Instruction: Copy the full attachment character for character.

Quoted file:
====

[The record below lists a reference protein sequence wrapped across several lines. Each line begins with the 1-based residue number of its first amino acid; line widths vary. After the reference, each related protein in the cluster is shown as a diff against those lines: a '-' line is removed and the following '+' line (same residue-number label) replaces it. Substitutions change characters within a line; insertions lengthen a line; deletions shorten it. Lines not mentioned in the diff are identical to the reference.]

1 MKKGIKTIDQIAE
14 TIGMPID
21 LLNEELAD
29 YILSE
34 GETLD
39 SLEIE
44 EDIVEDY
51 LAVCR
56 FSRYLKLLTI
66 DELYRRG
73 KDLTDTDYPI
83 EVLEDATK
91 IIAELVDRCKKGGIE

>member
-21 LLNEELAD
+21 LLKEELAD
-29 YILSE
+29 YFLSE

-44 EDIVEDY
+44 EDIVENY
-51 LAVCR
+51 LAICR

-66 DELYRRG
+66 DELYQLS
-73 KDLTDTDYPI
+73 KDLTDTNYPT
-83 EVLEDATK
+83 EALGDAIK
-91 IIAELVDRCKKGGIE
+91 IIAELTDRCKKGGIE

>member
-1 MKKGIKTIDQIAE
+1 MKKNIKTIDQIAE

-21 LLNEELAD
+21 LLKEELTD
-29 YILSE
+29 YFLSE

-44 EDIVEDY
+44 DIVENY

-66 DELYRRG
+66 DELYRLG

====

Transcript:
[The record below lists a reference protein sequence wrapped across several lines. Each line begins with the 1-based residue number of its first amino acid; line widths vary. After the reference, each related protein in the cluster is shown as a diff against those lines: a '-' line is removed and the following '+' line (same residue-number label) replaces it. Substitutions change characters within a line; insertions lengthen a line; deletions shorten it. Lines not mentioned in the diff are identical to the reference.]

1 MKKGIKTIDQIAE
14 TIGMPID
21 LLNEELAD
29 YILSE
34 GETLD
39 SLEIE
44 EDIVEDY
51 LAVCR
56 FSRYLKLLTI
66 DELYRRG
73 KDLTDTDYPI
83 EVLEDATK
91 IIAELVDRCKKGGIE

>member
-21 LLNEELAD
+21 LLKEELAD
-29 YILSE
+29 YFLSE

-44 EDIVEDY
+44 EDIVENY
-51 LAVCR
+51 LAICR

-66 DELYRRG
+66 DELYQLS
-73 KDLTDTDYPI
+73 KDLTDTNYPT
-83 EVLEDATK
+83 EALGDAIK
-91 IIAELVDRCKKGGIE
+91 IIAELTDRCKKGGIE

>member
-1 MKKGIKTIDQIAE
+1 MKKNIKTIDQIAE

-21 LLNEELAD
+21 LLKEELTD
-29 YILSE
+29 YFLSE

-44 EDIVEDY
+44 DIVENY

-66 DELYRRG
+66 DELYRLG